Effect of marital status on patient-reported outcomes following total hip arthroplasty: a matched analysis with minimum 2-year follow-up

Introduction: Mental health and patient expectation have been identified as key predictors of recovery following THA; however, there is limited literature examining the effects of social support and marital status on patient-reported outcomes (PROs).

Methods: Data were prospectively collected and retrospectively reviewed for patients who underwent THA between July 2008 and January 2016. Patients were included if they underwent primary THA during this period and if they had documented preoperative marital status of married, divorced, or never married. Married patients were group matched to non-married patients (divorced or never married) with similar sex, age, body mass index (BMI), gender distribution, and frequency of surgical approach.

Results: There were 414 married patients and 98 non-married patients who were eligible and had minimum 2-year follow-up. Mean PROs were significantly worse in the non-married group than the married group for the following measures: modified Harris Hip Score (p = 0.002), Harris Hip Score (p = 0.002), Forgotten Joint Score (p = 0.04), and the physical portions of the Veterans RAND (p = 0.025) and Short Form (p = 0.02) surveys.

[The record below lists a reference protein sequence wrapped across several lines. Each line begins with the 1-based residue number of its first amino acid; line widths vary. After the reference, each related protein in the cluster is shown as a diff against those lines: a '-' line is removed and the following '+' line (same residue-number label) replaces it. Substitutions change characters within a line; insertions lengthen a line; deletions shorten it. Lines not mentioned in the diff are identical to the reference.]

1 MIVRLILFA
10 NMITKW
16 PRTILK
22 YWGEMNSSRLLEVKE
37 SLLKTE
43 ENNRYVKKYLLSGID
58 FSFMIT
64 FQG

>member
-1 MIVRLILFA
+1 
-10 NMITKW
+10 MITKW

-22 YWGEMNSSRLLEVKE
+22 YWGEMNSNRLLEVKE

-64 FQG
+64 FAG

Conclusions: Our study demonstrated inferior absolute PRO scores at latest follow-up for patients who were non-married compared to married following THA. These results show that while total hip replacement may still yield clinical benefit in all patients, non-married patients may ultimately achieve an inferior functional status, and expectations should be adjusted accordingly. Physicians should assess levels of psychosocial support in their patients prior to undergoing hip arthroplasty in order to optimise results.

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